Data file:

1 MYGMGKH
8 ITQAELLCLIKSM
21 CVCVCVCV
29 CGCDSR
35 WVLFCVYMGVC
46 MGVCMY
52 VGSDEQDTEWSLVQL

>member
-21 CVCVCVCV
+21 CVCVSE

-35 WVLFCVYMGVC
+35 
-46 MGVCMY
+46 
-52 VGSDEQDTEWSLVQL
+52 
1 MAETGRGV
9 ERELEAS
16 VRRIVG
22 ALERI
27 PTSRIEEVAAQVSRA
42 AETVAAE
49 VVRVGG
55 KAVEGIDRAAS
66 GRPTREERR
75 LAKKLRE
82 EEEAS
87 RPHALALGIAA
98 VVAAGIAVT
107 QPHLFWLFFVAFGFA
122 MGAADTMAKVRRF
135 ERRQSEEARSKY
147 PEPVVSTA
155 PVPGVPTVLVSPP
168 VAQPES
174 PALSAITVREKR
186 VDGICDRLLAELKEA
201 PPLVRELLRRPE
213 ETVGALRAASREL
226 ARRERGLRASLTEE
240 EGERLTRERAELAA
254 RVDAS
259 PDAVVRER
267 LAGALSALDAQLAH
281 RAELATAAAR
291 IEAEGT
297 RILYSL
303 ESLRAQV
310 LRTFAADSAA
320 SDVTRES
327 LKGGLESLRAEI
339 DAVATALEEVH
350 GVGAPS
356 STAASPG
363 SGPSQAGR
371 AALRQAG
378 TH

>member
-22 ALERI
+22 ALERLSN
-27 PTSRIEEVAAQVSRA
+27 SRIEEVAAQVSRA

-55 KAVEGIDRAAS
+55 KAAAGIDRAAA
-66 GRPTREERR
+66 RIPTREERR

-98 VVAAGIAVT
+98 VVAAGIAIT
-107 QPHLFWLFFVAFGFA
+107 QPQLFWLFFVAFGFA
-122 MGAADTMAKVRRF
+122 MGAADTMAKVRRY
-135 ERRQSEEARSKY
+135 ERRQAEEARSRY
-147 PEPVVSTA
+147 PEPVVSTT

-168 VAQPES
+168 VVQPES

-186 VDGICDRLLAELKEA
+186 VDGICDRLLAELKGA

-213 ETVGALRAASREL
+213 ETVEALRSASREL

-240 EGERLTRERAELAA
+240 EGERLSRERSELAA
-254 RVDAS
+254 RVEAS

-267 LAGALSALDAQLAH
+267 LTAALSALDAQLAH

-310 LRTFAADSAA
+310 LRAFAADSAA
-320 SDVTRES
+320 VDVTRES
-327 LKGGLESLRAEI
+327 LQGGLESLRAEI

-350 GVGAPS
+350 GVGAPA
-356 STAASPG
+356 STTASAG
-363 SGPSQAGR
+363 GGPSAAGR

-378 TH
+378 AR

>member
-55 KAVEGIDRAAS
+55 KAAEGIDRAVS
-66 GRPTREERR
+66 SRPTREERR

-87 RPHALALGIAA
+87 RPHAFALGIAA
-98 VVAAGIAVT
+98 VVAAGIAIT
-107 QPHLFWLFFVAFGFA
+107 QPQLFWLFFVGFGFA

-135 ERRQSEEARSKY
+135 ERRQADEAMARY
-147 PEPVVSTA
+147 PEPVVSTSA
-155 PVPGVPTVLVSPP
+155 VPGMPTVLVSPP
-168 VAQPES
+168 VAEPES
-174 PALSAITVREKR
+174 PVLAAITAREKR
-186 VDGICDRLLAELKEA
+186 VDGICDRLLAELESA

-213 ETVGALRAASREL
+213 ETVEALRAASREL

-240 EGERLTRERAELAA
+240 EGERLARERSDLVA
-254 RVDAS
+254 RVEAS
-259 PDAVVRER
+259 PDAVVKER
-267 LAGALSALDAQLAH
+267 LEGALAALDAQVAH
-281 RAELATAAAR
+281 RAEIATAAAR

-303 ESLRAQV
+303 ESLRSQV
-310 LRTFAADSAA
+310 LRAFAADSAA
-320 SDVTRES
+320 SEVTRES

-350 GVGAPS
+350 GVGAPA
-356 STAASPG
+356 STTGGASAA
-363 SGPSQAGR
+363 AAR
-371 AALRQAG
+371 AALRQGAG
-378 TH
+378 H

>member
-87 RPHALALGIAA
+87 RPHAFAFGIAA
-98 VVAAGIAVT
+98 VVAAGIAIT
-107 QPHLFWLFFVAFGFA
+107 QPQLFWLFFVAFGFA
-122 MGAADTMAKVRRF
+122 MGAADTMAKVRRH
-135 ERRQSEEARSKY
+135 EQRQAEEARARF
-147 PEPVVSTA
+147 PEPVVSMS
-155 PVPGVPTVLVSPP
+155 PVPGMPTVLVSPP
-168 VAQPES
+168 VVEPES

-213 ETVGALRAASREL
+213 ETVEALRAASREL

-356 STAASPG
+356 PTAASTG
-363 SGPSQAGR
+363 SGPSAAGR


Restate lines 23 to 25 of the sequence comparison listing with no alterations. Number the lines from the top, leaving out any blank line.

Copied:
49 VVRVGG
55 KAVEGIDRAAS
66 GRPTREERR